The Web site is a great source of information for locating the hottest action on the Mississippi and on other ice across the state.

Contact: Peck's Pool 9 guide service (563) 544-4611.


The ice between Idlewild Point and Sand Bay on the west side of the Door County Peninsula holds greater potential for producing a trophy walleye than any other place in the state.

Guide Bret Alexander is out there from before dawn until after dark at least six days a week all winter long, fishing for giant 'eyes during low-light periods and treating clients to sure-thing action on whitefish out in deeper water at mid-day.

"Two years ago we had dozens of walleyes over 30 inches," Alexander said. "Eight of them were over 32 inches. But last winter was tough until late ice near the end of March."

Most of Alexander's walleye action comes on a basic 1/4-ounce jighead tipped with a minnow. But some anglers prefer Swedish Pimples, Jigging Raps or Northland Buckshot Rattling Spoons.

Whitefish average 2 to 3 pounds with a liberal 10-fish daily bag. They bite even on the toughest of days, offering a unique hard-water experience: sight-fishing in 80 feet of water.

If circumstances permit just one ice-fishing trip this winter, Sturgeon Bay is a great choice. Beach Harbor Resort is a short hop from the fishing-and Jon Hanson's chili is beyond outstanding. Rooms are clean. Turn on the TV and odds are it will be tuned to the Weather Channel. This is a fish camp.

Contact: Guide Bret Alexander (920) 851-4214.


Most years quiet waters in Wisconsin's far north freeze a week to 10 days sooner than lakes in the southern part of the state. Guide Craig Putchat breaks out the tip-ups and heads for Lake Namekagon and the Pike Lake Chain the day ice around Bayfield County becomes marginally safe.

"You can usually get out on back bays on Namekagon by the end of November," Putchat said. "I like to set big suckers on tip-ups just below the ice while jigging holes in the weedbeds for big bluegills with a gold teardrop spoon."

By early December Namekagon usually freezes over enough to permit access to good ice over deep water. Putchat said that is when he breaks out the walleye gear, targeting gravel points over 12 to 20 feet of water with tip-ups baited with small shiners fished just off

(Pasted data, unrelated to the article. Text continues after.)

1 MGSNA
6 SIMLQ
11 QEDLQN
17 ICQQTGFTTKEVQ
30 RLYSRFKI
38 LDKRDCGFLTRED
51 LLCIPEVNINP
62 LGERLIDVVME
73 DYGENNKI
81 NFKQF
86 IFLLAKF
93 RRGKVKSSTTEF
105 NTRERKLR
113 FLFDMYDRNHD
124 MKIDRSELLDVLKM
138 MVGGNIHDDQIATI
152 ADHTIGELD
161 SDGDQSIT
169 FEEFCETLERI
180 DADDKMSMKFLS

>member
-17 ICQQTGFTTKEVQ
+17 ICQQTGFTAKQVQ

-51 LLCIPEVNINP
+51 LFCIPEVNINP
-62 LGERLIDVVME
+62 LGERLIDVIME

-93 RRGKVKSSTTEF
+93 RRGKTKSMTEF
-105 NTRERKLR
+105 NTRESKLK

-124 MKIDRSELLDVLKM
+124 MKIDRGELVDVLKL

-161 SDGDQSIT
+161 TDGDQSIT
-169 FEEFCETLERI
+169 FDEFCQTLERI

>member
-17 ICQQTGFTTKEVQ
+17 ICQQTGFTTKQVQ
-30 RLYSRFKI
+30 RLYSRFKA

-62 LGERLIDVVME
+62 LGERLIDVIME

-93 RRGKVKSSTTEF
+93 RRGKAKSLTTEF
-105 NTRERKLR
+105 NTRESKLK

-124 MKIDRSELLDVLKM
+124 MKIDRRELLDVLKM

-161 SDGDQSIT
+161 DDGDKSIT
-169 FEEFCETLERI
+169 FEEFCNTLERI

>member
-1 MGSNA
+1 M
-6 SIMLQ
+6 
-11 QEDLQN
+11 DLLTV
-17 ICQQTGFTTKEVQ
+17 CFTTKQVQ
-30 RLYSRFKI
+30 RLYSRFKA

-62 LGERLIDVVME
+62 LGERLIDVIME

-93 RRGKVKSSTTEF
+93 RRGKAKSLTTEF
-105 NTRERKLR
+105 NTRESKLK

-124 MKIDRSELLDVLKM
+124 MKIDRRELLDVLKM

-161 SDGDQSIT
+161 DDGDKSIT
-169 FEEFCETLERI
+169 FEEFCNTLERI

bottom and a Puppet Minnow or Macho Minno spoon fished on a medium-action jigging stick.

Small lakes in the Pike Lake Chain south of Iron River offer safe ice about this time. Putchat said his favorite target in both Twin Bear and Busky Bay lakes is slab crappies.

"At first ice you'll find some big fish hiding near pockets in the weeds," he said. "A week later you'll find them suspended just off of the bottom over about 15 to 30 feet of water relating to deep flats. Try a tip-down baited with a small shiner while jigging nearby with a No. 3 jigging Rapala. The size of some of the crappies we catch is downright amazing."

Contact: Craig Putchat (715) 373-0551.


This aptly named Washburn County lake is one of many Northcountry waters to benefit from work by Walleyes For Tomorrow. Multiple adult year-classes of walleyes swim there now, with specimens in excess of 30 inches almost a common occurrence.

Guide Ron Wilder likes to attack these fish along the weed edges of Gruenhagen Bay and along the sharp breakline in the narrow part of the lake at first ice, moving to offshore rock humps over 12 to 40 feet of water when winter arrives in earnest.

Dawn and dusk are best times to target these fish, setting two tip-downs baited with a medium shiner on a chartreuse jighead while working a Swedish Pimple tipped with a minnow head on a jigging stick.

If clients would rather catch panfish, Wilder targets 1,000-acre Rice Lake in Barron County. Cribs on the south end of the lake are crappie magnets. Fish suspend over that structure in 14 to 20 feet of water.

Wilder said you will find a mixed bag of perch and bluegills just out from shoreline weeds until about mid-January when they retreat until almost ice-out in late March.Contact: Guide Ron Wilder (715) 236-7105.


The term "trophy bluegill" may sound like an oxymoron, but this 2,500 acre Marinette County lake has a substantial population of bluegills that could end up at the taxidermist instead of in the frying pan.

A pair of binoculars is the best fish locator on Noquebay. Look for small clusters of ice-fishing shacks, which are typically set over deep weeds where the biggest 'gills roam.

Noquebay has a maximum depth of about 50 feet, with weed roots in the bottom over at least 18 feet of water.

A horizontal presentation with a bait like the Gill Pill tipped with plastic is the best weapon for Noquebay's alpha 'gills. The active bite usually lasts until about 8 a.m. under stable weather conditions, with a flurry of activity around dusk producing fish too big to wrap a hand around.

Contact: Hook, Line and Sinker bait shop (715) 854-2073.

Get Your Fish On.